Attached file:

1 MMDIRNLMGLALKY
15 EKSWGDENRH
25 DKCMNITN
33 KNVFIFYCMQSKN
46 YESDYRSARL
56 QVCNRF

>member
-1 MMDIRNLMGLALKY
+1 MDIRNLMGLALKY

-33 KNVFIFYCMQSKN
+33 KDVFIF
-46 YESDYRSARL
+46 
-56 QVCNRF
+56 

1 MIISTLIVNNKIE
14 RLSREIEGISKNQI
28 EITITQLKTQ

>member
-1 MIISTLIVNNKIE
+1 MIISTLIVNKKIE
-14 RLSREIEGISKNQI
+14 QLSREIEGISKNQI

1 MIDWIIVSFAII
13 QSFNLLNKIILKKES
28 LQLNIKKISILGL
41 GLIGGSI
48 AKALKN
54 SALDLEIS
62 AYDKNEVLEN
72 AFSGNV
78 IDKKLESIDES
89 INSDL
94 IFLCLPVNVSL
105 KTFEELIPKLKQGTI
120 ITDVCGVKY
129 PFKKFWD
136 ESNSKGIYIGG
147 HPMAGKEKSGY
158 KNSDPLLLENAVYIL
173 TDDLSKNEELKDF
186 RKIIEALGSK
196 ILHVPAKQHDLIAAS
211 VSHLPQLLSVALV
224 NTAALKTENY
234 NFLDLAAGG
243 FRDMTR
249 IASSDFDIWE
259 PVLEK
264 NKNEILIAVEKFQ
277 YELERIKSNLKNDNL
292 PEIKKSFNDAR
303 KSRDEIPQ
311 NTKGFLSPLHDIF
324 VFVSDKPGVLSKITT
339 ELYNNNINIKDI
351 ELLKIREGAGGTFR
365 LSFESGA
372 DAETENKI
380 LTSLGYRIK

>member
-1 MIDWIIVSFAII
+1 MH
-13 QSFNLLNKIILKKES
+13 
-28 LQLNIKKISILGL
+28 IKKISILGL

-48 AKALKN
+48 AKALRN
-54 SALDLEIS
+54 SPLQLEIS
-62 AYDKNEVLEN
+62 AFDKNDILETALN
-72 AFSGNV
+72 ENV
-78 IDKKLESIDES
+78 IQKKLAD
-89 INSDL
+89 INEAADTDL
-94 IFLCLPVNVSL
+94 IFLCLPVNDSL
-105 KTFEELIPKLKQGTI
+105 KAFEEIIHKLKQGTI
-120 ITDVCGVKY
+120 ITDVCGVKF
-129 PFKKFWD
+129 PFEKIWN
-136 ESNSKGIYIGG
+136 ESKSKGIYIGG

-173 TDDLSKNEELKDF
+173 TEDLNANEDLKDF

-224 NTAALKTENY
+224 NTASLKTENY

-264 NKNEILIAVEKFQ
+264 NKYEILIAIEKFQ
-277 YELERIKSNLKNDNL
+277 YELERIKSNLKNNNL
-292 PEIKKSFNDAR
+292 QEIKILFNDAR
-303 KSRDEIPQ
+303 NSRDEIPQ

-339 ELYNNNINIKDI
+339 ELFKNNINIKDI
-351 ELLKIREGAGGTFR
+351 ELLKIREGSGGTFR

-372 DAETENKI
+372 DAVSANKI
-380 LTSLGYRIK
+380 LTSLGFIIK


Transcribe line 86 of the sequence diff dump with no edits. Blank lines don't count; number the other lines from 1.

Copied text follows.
-129 PFKKFWD